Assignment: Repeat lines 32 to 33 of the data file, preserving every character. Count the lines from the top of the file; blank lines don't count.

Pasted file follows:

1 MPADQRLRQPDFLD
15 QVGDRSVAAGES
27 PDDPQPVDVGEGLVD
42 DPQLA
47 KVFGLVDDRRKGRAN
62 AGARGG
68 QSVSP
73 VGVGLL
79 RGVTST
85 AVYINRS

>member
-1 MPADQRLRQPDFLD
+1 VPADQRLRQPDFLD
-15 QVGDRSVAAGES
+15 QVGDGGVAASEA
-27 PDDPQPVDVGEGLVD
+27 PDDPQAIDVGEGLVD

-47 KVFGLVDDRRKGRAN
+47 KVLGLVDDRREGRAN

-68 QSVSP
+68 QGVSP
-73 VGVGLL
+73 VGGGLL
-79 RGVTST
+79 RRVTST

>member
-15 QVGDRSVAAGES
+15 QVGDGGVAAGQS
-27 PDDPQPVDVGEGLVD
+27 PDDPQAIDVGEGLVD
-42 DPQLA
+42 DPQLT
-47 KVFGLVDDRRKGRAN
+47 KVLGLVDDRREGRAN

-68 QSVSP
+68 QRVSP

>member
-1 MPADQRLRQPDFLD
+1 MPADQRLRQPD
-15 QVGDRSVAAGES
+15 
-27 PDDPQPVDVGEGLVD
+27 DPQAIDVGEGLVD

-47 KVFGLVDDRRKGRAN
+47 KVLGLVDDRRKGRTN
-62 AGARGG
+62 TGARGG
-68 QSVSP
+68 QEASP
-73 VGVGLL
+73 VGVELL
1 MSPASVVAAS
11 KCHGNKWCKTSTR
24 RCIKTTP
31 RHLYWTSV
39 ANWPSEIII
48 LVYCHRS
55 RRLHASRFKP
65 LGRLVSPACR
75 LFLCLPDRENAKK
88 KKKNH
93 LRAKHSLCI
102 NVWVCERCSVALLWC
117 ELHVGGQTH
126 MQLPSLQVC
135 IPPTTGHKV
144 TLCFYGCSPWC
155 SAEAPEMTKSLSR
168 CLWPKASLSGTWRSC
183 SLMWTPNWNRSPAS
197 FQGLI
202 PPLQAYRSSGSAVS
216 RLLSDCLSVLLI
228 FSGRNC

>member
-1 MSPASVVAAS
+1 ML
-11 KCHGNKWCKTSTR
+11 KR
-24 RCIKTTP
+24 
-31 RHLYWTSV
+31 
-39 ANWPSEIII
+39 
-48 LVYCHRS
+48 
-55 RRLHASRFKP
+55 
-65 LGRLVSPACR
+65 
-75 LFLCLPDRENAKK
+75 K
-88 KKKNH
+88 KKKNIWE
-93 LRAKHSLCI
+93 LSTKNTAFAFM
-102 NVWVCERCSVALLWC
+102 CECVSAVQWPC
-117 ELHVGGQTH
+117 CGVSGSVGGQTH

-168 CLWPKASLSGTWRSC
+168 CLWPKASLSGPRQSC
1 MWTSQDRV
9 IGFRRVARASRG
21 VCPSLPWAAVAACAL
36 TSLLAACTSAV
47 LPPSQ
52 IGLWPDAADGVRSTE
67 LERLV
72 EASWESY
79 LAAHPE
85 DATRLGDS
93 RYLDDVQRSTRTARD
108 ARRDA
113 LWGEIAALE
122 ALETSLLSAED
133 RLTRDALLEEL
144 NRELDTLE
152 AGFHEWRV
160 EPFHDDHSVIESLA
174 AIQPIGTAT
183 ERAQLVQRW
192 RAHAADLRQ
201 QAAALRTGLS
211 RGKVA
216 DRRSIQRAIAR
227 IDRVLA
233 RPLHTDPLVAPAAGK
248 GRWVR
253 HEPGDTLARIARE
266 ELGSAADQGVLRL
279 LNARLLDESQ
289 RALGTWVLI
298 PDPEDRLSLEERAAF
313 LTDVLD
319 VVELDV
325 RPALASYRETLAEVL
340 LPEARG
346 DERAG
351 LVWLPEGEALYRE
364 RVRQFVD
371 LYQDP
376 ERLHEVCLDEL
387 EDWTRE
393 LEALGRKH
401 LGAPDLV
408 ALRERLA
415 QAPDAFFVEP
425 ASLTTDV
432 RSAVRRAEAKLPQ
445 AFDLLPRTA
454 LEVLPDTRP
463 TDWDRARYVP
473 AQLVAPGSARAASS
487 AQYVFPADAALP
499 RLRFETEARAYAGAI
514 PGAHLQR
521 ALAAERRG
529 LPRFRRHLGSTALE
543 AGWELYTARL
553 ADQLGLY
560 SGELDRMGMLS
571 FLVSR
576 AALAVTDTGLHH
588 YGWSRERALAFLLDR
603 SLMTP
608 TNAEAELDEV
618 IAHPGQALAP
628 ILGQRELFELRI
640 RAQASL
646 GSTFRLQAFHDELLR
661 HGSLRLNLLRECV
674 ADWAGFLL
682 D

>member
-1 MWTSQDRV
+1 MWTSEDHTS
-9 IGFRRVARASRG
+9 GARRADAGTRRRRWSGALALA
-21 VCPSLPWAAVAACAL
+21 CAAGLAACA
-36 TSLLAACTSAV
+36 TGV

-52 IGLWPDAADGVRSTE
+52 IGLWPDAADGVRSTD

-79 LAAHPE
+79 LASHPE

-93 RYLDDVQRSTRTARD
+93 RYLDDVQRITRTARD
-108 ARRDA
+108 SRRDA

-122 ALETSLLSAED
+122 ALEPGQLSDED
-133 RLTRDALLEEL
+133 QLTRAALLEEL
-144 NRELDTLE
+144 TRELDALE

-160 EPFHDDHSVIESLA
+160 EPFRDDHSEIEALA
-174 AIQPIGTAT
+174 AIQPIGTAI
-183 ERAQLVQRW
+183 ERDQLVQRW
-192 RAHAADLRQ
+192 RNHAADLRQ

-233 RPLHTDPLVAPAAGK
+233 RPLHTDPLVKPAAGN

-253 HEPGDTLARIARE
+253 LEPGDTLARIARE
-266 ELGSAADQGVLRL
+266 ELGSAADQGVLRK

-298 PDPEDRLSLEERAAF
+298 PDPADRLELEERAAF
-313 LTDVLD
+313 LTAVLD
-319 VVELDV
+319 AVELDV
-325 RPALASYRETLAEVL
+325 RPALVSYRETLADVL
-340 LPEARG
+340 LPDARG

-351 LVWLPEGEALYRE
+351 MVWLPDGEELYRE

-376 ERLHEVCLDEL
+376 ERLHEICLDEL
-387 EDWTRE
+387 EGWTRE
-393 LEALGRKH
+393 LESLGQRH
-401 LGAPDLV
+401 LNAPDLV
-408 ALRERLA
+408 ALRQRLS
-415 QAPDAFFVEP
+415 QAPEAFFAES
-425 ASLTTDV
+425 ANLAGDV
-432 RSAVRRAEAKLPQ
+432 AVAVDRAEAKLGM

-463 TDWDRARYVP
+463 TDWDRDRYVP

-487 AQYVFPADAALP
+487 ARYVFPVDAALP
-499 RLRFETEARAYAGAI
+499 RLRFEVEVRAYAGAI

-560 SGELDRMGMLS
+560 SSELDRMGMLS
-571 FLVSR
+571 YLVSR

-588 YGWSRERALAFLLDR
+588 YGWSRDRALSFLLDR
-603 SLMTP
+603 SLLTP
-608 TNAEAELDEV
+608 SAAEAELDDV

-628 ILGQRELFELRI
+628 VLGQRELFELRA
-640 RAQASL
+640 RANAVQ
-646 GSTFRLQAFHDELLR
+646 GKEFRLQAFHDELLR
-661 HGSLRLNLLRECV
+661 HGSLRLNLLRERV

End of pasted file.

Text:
+42 DPQLT
-47 KVFGLVDDRRKGRAN